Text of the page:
Indeed, Ha-noten Teshu’ah itself is in many ways a subversive prayer. Its manifest language exudes Jewish loyalty and faithful allegiance. At the same time, its esoteric meaning, presumably recognized only by an elite corps of well-educated worshippers, hints at spiritual resistance, a cultural strategy well-known among those determined to maintain their self-respect in the face of religious persecution. So, for example, the prayer begins with a verse modified from Psalm 144:10: “You who give victory to kings, who rescue[s] His servant David from the deadly sword.” The next line of that Psalm, not included in the prayer but well-known to Jews who recite it every Saturday night, and deeply revealing in terms of the prayer’s hidden meaning reads, “Rescue me, save me from the hands of foreigners, whose mouths speak lies, and whose oaths are false.”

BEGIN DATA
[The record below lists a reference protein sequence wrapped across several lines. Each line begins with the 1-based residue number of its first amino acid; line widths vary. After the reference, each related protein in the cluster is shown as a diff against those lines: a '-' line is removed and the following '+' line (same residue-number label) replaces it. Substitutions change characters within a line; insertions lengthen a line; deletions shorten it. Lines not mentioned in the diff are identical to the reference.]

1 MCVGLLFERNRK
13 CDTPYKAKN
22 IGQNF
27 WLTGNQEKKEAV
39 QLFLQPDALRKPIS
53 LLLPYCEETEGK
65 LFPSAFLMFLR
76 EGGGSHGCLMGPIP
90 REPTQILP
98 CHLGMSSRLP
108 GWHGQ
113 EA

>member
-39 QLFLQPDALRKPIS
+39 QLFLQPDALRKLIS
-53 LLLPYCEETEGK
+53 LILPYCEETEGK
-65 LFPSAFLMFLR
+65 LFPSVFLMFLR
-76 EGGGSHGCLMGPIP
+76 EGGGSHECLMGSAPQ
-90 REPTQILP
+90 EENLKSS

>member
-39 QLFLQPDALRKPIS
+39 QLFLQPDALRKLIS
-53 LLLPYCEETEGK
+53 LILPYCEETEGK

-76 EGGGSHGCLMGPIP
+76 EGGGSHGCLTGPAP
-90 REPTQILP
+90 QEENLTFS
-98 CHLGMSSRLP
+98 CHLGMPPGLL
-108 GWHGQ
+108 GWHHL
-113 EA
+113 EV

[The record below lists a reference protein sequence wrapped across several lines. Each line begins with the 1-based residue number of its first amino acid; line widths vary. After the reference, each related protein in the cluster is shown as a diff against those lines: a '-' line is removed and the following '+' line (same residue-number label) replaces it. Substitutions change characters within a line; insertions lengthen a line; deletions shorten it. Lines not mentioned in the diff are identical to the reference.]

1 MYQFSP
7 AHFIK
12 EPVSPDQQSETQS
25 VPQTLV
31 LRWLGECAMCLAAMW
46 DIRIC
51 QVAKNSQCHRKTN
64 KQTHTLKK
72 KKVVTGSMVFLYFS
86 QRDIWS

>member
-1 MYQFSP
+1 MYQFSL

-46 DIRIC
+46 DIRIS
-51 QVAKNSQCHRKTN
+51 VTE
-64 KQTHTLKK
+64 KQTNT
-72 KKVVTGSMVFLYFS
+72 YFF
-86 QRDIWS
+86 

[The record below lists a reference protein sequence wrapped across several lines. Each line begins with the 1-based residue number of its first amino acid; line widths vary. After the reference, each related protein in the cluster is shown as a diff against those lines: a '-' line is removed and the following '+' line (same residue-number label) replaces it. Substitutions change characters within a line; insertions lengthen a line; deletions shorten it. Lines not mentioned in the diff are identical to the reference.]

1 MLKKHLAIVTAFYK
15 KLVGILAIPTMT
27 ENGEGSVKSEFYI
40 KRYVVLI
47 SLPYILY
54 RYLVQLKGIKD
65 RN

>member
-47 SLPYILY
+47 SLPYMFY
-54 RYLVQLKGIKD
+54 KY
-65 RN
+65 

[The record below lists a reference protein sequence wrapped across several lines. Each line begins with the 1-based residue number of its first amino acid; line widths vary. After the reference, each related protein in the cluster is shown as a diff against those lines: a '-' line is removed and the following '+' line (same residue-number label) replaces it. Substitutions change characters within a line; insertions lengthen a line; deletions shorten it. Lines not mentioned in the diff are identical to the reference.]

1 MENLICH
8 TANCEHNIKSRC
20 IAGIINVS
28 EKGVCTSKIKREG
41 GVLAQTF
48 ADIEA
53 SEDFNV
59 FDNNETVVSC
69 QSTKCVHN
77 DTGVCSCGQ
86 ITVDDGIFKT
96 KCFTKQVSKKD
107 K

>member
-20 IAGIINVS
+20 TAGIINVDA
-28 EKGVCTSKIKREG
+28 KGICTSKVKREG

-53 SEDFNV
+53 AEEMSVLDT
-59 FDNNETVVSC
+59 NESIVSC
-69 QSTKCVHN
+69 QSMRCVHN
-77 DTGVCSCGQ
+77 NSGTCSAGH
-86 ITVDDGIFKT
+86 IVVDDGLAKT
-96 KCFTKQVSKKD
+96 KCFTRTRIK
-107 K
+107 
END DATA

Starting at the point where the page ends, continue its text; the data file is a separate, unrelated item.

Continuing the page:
Rabbi Barry Schwartz has pointed to several more esoteric readings in the prayer, including Isaiah 43:16, which forms part of a chapter predicting the fall of Babylon; Jeremiah 23:6, cited in the prayer’s conclusion, that preaches the ingathering of the exiles and the restoration of the Davidic dynasty; and Isaiah 59:20 (“He shall come as redeemer to Zion”) which is preceded two verses earlier by a call for vengeance, a sentiment not found in Ha-noten Teshu’ah but likely on the minds of some Jews who recited it. Simultaneously, then, centuries of Jews have prayed aloud for the welfare of the sovereign upon whom their security depends, and read between the lines a more subversive message, a call for rescue, redemption, and revenge. A famous line in the musical Fiddler on the Roof echoes this tradition (“A blessing for the Tsar? Of course! May God bless and keep the Tsar ... far away from us!”), and Rabbi Muskat, perhaps unconsciously, now brings a similar message into his synagogue.